Answers to your pepper questions from the experts at the National Garden Bureau.
Strawberries are a fun addition that can easily be grown in gardens, containers, and window boxes! Think strawberry shortcake, strawberry pie, or eaten straight from the garden! Any way you eat them, it’s a major “YUM!”
15 Questions About Growing Strawberries
1. Do strawberries attract bees?
Strawberries NEED bees and bumblebees! And the strawberry blossoms are a real treat for them. Planting a strawberry plant contributes greatly to biodiversity.
2. What are the differences between June–bearing andeverbearing strawberries? Which is better for the garden?
June-bearing strawberry varieties—as the name says—bear fruit only in June. If you like to harvest fruit all summer long, we advise everbearing varieties. AAS National Winner Delizz® is an everbearing variety.
3. How do I plant my strawberry plants?
If you want to plant your strawberries in a container, you will need a large container with at least 5 quarts (liters) of soil per plant. Leave the root ball protruding about 1-inch (2.5 cm) above the surface. If you are planting in the ground, it is better to cover the root ball with a thin layer of soil (approx. 0.5 in/2.5 cm) and a layer of straw. This way you prevent the root ball from drying out.
Planting too deep or too shallowly is bad for the development of the plant. Always plant it with the base of the plant just at the surface of the soil.
Make sure you choose a sunny spot in the garden as strawberries love the sun.
4. I just brought home my new strawberry plants. When should I expect my first strawberries?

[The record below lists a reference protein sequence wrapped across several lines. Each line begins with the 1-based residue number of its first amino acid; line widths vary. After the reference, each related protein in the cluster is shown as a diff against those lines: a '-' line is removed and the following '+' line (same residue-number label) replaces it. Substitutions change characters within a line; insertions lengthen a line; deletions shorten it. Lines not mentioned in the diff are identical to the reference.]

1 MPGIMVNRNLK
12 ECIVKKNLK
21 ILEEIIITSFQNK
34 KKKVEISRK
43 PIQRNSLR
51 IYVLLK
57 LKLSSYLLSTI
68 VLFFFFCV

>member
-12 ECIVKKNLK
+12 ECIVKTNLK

You can expect your first strawberries 4 weeks after you see the first bloom.
5. How many strawberry plants should I plant per person?
10 ever-bearing plants should provide strawberries for one person every day of the season.
6. Should I cut off the runners from my strawberries?
Cut off all runners, otherwise, your strawberry patch will become too crowded and your plants won’t grow as well and will produce fewer berries.
7. Birds keep eating my strawberries. What should I do?
Many gardeners simply cover the plants with bird netting, available in any garden center or hardware store. Stake it to hold it above the plants so birds can’t reach through the netting with their beaks and peck at the fruits. Or grow strawberries with white fruits: birds never seem to notice those.
8. How long do strawberry plants produce?
June-bearing varieties produce fruit for 5–6 weeks. Ever-bearing varieties produce fruit for 3 months; even 6 months in mild climates. Strawberry plants are best considered short-lived perennials, as their production declines over time. Usually, you’ll need to replace them every 3 to 4 years. Always buy virus-free plants.
9. Can strawberries overwinter?
Yes, they can. Most strawberries will survive considerable freezing, but they are still somewhat variable in their hardiness. Some are adapted to USDA hardiness zone 3 – very cold! – while others no more than zone 6, so if you live in a colder climate, make sure you check at purchase time. If you live in an area with mild winters, little to no winter care may be necessary. In more northern areas that have heavy freezing, it’s best to mulch even hardy strawberries for the winter.
10. When should I buy new plants?